Home goods chain Pier 1 Imports (NYSE:PIR) saw shares tumble into the double-digits as the late reporter delivered less-than-rosy sales figures for the recently ended quarter, along with same-store sales growth that, while appealing in isolation, did not hold up to prior quarters' or Wall Street's estimates. Since 2007, the company has done a phenomenal job of coming back from the brink of extinction -- shutting down underperforming stores, improving product mix, and delivering a stronger push into the Web sales arena. On the back of an ongoing rebound and the potential to return to prior growth estimates, is Pier 1 an attractive pick today?
Second-quarter earnings took a 32% slide for Pier 1, with weaker margins and poor store traffic leading the downward drive. Reversing its previously optimistic full-year guidance of $1.27 per share to $1.32 per share, the company is now expecting earnings per share in the range of $1.23 to $1.29.
CEO Alex Smith specifically mentioned the company's marketing efforts as a culprit for the decreased store traffic. "Our marketing initiatives did not include appropriate messaging around clearance and promotional activity in our stores."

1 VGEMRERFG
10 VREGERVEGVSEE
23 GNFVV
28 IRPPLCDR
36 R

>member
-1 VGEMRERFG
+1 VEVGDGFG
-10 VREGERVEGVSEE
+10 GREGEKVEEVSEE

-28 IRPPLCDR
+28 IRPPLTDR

Just one year ago, the company posted a quarterly same-store sales growth of 6.7%. In each of the past three years, same-store sales have averaged growth well above 7%. For the just-ended quarter, Pier 1 saw an increase of only 3.5%, prompting investors and analysts to sell off the stock significantly in last week's trading.
Sales ticked up 7.6% to $395.6 million, while the bottom line slid down to an adjusted $0.19 per share.
Retailers are highly susceptible to market hysteria and short-term weakness, which creates opportunity for the long-term investor. Is Pier1 oversold?
Smith's ongoing efforts at Pier 1 cannot be discounted, as the executive has nearly flawlessly executed a multiyear turnaround effort. The stock has noticed -- after bottoming out under $0.15 per share in 2009, Pier 1's stock has risen more than 13,500%. Startling as the number is, the stock is not insanely valued today at just under 13.4 times forward earnings. Long-term projections for same-store sales are still above competitors', and most other valuation metrics suggest the company is fair-to-slightly undervalued.
The $2.1 billion company has essentially no debt and should see margins improve over the long term as management continues its focus on online sales and a more global product mix in stores.
If you believe in Smith and Pier 1's continued outperformance (and there remains plenty of reason to do so), last week's sell-off provides a comfortable entry point for an addition to your portfolio.
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